To appreciate the prevalence of violence against women and children (VWC) in South Africa, we need statistics to move from ‘numbers’ to ‘people’.  South Africa's statistics show three women die at the hands of their partners every day in South Africa and nearly half of women across South Africa are subjected to violence by an intimate partner.

Just looking around this Parliament we can be sure most of us have intimate knowledge of this happening to people we know, and a significant number of us will have experienced it personally. We are a people who bear emotional and physical scars, who have known a desperation to get away - or the need to get loved ones to somewhere safe.

#HearMeToo - the theme for this year’s campaign - ties in with the global #MeToo and #TimesUp movements.

The director of the Children's Institute (Shanaaz Mathews) says that if our children are to reach their full potential - and the cycle of intergenerational violence is to be broken - South Africa must consider solutions that are collaborative.

Also calling for collaborative solutions is Kenneth Lukuko, project leader for building an inclusive society at the Institute for Justice and Reconciliation. He asks what happens or what should society do after conviction of a perpetrator - and whether we do enough to understand what reproduces behaviours known as ‘toxic masculinities’ in our society.  He points out - we should not dismiss the impact of widespread trauma and mental health problems amongst men.

While there are many causes and multiple factors to the violence - often exacerbated by alcohol, and drug abuse - there is general consensus that we should be looking for behavioural patterns and harmful gender norms that give men a sense of permission to use violence against women and children.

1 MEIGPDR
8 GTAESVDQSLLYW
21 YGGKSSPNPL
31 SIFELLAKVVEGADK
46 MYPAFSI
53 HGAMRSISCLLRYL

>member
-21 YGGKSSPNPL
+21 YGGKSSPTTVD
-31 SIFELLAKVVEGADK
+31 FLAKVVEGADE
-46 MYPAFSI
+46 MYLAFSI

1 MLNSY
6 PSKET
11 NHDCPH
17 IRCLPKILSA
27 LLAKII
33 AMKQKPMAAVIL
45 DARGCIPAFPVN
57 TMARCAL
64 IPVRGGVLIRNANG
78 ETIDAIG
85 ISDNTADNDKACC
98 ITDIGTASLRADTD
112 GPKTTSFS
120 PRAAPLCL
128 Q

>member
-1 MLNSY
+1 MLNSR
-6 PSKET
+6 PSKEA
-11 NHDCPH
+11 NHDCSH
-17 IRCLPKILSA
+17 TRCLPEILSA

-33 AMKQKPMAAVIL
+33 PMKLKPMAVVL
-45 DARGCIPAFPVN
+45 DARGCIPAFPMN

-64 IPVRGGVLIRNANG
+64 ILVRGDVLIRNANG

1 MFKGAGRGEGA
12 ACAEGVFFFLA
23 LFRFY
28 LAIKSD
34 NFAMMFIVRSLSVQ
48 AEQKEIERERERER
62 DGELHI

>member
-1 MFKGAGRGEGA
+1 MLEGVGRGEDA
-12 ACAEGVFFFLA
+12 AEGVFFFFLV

While research is being done and long term approaches developed, practical and urgent needs exist - like the need for housing for women and children who are being bashed and bloodied - to escape the bullies.

Having appealed to several Ministers over the past four years - today the ACDP is appealing to you Mr President. We know you have been deeply moved; you said “hurt and ashamed”, by the personal accounts of abuse you heard at your Summit on Gender Based Violence and Femicide in Centurion last week.

We know that children who witness their mothers being abused in the home or who are abused themselves are more likely to harm women and children later in life; safe state housing provides an escape that would provide them with a hope and a future.

There is a desperately needed Special Needs Housing Policy that needs your urgent attention - it has been ready and waiting for a MINMEC and signature of approval for over 47 months.

Getting this policy approved and implemented, Mr President, would immediately assist those working on the ground to turn the situation around and offer real help in the face of real danger.

The ACDP appeals to you to intervene and get this policy approved and implemented.


28 November 2018